bookNatural Values

"restoration of disturbed harmonies,"

stability of nature | restoration | deforestation & eroded lands

George Perkins Marsh saw what few ever can see: ways to compensate for profligate behavior that endangers our future.

Clear cut forest

The ravages committed by man subvert the relations and destroy the balance which nature had established between her organized and her inorganic creations; and she avenges herself upon the intruder, by letting loose upon her defaced provinces destructive energies hitherto kept in check by organic forces destined to be his best auxiliaries, but which he has unwisely dispersed and driven from the field of action. When the forest is gone, the great reservoir of moisture stored up in its vegetable mould is evaporated, and returns only in deluges of rain to wash away the parched dust into which that mould has been converted. The well-wooded and humid hills are turned to ridges of dry rock, which encumbers the low grounds and chokes the watercourses with its debris, and–except in countries favored with an equable distribution of rain through the seasons, and a moderate and regular inclination of surface–the whole earth, unless rescued by human art from the physical degradation to which it tends, becomes an assemblage of bald mountains, of barren, turfless hills, and of swampy and malarious plains.


Once forested Tuscan hillsides J.V, Siry, 2009.

There are parts of Asia Minor, of Northern Africa, of Greece, and even of Alpine Europe, where the operation of causes set in action by man has brought the face of the earth to a desolation almost as complete as erosionthat of the moon; and though, within that brief space of time which we call 'the historical period,' they are known to have been covered with luxuriant woods, verdant pastures, and fertile meadows, they are now too far deteriorated to be reclaimable by man, nor can they become again fitted for human use, except through great geological changes, or other mysterious influences or agencies of which we have no present knowledge, and over which we have no prospective control. The earth is fast becoming an unfit home for its noblest inhabitant, and another era of equal human crime and human improvidence, and of like duration with that through which traces of that crime and that improvidence extend, would reduce it to such a condition of impoverished productiveness, of shattered surface, of climatic excess, as to threaten the depravation, barbarism, and perhaps even extinction of the species.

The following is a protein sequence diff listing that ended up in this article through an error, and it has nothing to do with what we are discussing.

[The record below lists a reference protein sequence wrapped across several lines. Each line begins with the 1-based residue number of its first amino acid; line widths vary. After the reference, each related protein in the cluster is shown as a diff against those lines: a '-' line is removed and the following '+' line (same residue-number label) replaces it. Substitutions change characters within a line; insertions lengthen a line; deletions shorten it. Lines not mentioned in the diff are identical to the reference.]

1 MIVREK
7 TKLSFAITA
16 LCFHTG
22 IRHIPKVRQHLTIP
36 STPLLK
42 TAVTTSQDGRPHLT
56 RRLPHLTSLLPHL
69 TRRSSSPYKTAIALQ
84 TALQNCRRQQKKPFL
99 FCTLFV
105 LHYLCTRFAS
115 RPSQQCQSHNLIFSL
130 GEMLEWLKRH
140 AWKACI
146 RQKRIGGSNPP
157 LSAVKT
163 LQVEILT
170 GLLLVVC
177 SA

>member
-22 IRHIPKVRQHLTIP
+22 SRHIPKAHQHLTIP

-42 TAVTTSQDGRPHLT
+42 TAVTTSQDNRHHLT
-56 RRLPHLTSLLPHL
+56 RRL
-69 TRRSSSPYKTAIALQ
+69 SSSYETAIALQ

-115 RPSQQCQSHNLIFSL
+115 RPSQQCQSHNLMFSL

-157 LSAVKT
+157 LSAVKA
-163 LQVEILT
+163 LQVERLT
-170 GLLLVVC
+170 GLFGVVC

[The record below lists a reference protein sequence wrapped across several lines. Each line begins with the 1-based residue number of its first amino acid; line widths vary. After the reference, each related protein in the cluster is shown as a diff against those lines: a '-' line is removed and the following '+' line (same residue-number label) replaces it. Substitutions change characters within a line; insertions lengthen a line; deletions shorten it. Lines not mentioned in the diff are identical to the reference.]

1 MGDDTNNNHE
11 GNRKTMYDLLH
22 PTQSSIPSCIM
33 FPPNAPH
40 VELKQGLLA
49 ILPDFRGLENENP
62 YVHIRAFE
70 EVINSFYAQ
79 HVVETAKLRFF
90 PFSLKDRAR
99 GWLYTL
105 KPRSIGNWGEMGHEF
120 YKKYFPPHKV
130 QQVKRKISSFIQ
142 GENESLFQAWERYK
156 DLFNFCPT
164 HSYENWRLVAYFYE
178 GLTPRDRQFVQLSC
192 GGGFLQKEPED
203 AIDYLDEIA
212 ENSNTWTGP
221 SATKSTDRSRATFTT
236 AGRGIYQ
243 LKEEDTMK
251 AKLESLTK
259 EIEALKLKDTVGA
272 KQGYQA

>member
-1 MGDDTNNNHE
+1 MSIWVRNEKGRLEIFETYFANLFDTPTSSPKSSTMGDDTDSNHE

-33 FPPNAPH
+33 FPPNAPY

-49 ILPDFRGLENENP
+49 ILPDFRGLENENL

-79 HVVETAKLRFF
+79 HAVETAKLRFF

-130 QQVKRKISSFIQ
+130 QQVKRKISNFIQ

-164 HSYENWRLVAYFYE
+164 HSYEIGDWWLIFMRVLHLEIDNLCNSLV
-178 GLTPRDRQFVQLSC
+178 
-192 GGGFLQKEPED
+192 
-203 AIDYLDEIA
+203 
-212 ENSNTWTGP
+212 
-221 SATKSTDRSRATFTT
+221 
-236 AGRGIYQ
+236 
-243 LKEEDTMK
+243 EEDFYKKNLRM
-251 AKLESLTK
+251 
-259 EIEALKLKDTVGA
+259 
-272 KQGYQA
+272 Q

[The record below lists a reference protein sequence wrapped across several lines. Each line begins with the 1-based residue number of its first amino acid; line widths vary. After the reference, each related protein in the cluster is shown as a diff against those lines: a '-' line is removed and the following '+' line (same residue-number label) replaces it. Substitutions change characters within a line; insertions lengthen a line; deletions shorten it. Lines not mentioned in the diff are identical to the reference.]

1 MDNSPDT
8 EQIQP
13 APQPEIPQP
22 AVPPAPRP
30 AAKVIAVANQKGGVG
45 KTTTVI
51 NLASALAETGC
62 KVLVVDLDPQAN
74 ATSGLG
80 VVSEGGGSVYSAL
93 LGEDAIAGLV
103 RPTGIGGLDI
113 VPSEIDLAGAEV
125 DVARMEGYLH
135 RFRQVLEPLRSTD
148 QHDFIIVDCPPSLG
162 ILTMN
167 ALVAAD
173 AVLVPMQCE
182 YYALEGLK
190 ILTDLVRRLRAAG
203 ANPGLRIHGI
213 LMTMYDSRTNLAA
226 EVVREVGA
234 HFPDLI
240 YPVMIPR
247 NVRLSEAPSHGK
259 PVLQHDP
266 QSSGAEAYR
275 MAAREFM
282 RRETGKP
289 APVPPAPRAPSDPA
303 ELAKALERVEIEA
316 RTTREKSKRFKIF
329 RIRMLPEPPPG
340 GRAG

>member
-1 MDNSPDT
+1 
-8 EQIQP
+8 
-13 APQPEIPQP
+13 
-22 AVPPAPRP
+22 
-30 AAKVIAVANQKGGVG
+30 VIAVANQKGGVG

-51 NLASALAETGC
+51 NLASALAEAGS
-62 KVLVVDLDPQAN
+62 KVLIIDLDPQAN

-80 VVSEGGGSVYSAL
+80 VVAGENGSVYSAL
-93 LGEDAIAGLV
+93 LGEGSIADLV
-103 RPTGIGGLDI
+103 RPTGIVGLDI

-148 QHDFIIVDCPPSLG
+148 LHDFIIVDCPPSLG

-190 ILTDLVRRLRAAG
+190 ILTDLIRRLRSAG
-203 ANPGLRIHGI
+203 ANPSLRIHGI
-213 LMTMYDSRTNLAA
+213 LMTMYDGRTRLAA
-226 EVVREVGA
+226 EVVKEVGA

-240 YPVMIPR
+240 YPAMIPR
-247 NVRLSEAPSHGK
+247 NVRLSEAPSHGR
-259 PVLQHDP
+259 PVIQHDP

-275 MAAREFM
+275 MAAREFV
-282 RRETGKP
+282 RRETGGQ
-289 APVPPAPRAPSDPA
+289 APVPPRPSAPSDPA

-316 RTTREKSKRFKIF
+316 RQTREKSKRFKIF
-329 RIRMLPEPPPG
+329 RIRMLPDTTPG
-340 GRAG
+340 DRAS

— George Perkins Marsh, Man and Nature, or Physical Geography as Modified by Human Action. (1864), p. 42-3.

stability of nature | restoration | deforestation & eroded lands


Stability of Nature.

Nature, left undisturbed, so fashions her territory as to give it almost unchanging permanence of form, outline, and proportion, except when shattered by geologic convulsions; and in these comparatively rare cases of derangement, she sets herself at once to repair the superficial damage, and to restore, as nearly as practicable, the former aspect of her dominion.

p. 28.

Restoration of Disturbed Harmonies.

In reclaiming and reoccupying lands laid waste by human improvidence or malice, and abandoned by man, or occupied only by a nomade or thinly scattered population, the task of the pioneer settler is of a very different character. He is to become a co-worker with nature in the reconstruction of the damaged fabric which the negligence or the wantonness of former lodgers has rendered untenantable. He must aid her in reclothing the mountain slopes with forests and vegetable mould, thereby restoring the fountains which she provided to water them; in checking the devastating fury of torrents, and bringing back the surface drainage to its primitive narrow channels; and in drying deadly morasses by opening the natural sluices which have been choked up, and cutting new canals for drawing off their stagnant waters.

p. 35.

George Perkins Marsh, Man and Nature, or Physical Geography as Modified by Human Action. (1864),

Restoration | Stability | Disturbance

Land Realism

Geographical regeneration

Emerson | Thoreau | Austin